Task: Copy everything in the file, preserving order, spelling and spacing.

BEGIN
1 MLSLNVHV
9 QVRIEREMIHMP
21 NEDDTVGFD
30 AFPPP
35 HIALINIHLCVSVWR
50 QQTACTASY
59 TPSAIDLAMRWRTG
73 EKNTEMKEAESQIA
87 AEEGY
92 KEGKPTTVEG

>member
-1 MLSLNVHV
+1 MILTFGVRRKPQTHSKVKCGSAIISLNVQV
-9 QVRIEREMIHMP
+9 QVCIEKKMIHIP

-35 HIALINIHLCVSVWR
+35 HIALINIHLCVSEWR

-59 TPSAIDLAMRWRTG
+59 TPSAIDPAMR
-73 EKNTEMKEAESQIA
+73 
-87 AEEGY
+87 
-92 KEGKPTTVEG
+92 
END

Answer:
1 MLSLNVHV
9 QVRIEREMIHMP
21 NEDDTVGFD
30 AFPPP
35 HIALINIHLCVSVWR
50 QQTACTASY
59 TPSAIDLAMRWRTG
73 EKNTEMKEAESQIA
87 AEEGY
92 KEGKPTTVEG

>member
-1 MLSLNVHV
+1 MILTFGVRRKPQTHSKVKCGSAIISLNVQV
-9 QVRIEREMIHMP
+9 QVCIEKKMIHIP

-35 HIALINIHLCVSVWR
+35 HIALINIHLCVSEWR

-59 TPSAIDLAMRWRTG
+59 TPSAIDPAMR
-73 EKNTEMKEAESQIA
+73 
-87 AEEGY
+87 
-92 KEGKPTTVEG
+92 